At the same time, considerable action is brewing in Wisconsin, with DFA and PCCC going door to door making 14,000 stops in three Republican districts that will matter in the recall elections coming up on August 9th. Their on-the-ground operation will be professional and large to get out the vote, and their nationwide phone-banking effort will be huge. Progressives United, the new organization founded by Russ Feingold, is a strong presence in the recall as well. Wisconsin may become the battleground for a new civil rights movement -- this time for everyone who doesn't make seven figures a year. And so the nation will be watching to see if this will launch a nationwide protest on the assault of working people's rights, which started with collective bargaining being yanked from the Wisconsin state work place and has since spread to several other states.

The Move To Amend organization has also located themselves in Wisconsin, and in Madison on Aug 24-28, for the first time there will be a large Democracy Convention of organizations and individuals working together to create a new democracy and a new movement, with 9 conferences planned consisting of workshops and panels that will take on the nation's major problems and seek solutions. An impressive list of sponsors and speakers are expected, like Tom Hayden, who will deliver the keynote address, the musician Michelle Shocked and John Nichols from The Nation. Too much to describe here, so please check out their site to see the large listing of organizations and individuals involved with this inspiring undertaking.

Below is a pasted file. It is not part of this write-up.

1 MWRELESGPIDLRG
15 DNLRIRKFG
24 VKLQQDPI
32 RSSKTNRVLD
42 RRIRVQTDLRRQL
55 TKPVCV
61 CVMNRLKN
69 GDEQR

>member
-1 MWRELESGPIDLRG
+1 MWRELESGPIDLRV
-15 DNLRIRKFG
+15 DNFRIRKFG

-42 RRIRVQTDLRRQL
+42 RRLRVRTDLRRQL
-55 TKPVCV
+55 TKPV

And from another fairly new advocacy organization known as, I read a quote from Michael Moore, who said "...right now, this afternoon, just 400 Americans have wealth greater than half of all Americans combined." And that is exactly what the debt ceiling debate wants to preserve. This is America's issue: inequality. The fight back is on, from the bottom up.

And finally, happy 46th Birthday, Medicare, on July 30th. Events across the country are planned in your honor by and PDA, who will also highlight the imperative need for an improved and expanded Medicare-for-All.

Here is to the next 46 years.

-With Jonathan Stone